After the recession: PN and PL's war of words
The Nationalist Party today criticised the Labour Party for ignoring the fact that Malta had clawed its way out of the recession and not giving it press coverage in its media.
“The Labour Party had ignored achievements made by the Maltese people by ignoring the fact that through their hard work, Malta is officially out of the recession,” a statement from the PN said.
“For Joseph Muscat and PL, as well as the General Workers Union, which runs the paper L-Orizzont, the news that Malta is out of a recession is less important than a nest of dead turtle eggs.”
Meanwhile, Labour's economic spokesman Charles Mangion said while the fact that Malta is technically out of recession is a positive development, the latest indicators on economic activity, as published by NSO, should still remain a cause of concern for policymakers. Firstly, GDP growth of 0.9% in Q2 is not a sufficient growth rate for a country that aspires to have living standards converging at EU levels at an acceptable pace.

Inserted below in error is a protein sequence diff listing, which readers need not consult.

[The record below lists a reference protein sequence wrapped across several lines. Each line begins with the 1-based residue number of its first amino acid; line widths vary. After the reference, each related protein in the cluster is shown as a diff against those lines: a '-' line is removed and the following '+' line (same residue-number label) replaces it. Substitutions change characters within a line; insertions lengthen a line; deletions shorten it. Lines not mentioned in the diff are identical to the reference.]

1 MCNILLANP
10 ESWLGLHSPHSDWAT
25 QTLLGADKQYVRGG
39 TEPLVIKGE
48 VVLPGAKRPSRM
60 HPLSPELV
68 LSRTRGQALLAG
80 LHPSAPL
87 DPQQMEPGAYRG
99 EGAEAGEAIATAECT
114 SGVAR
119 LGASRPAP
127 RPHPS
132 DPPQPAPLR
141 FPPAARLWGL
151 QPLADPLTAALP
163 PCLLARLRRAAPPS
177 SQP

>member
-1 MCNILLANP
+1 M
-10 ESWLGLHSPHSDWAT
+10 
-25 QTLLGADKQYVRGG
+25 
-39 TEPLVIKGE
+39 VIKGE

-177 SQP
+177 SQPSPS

“More significantly is the fact that while the principle goal of any government should be that of implementing policies that help to improve living standards of its own citizens, the latest data show that this is not the case.
"The latest GDP data for Q2 of 2012 shows that domestic demand, comprising of household and government consumption, and investment (excluding inventories) continued to contract. Investment expenditure also worsened in Q2, declining by 1.7% after falling by 0.8% in Q1. Indeed, investment has been declining for at least the past successive six quarters."
Dr Mangion said that this dispelled the comments made by Finance Minister Tonio Fenech to The Times who stated that the growth in GDP was also due to higher investment.
"The Finance Ministry also stated that the economy was growing with better paid jobs. This is again incorrect, as growth in compensation to employees slowed down to 2.6% in Q2 of 2012. More worryingly, the fact that inflation in Q2 picked up to 4%, this means that in real terms compensation to employees fell, implying loss in purchasing power. Thus, on a per employee basis, real wages continued to decline, implying that Maltese families continue to remain in recession. Indeed, it is no surprise that in view of falling real incomes, household consumption has fallen during each of the first two quarters of 2012, as confirmed by Eurostat data that Malta has been recording one of the strongest declines in retail sales in the EU."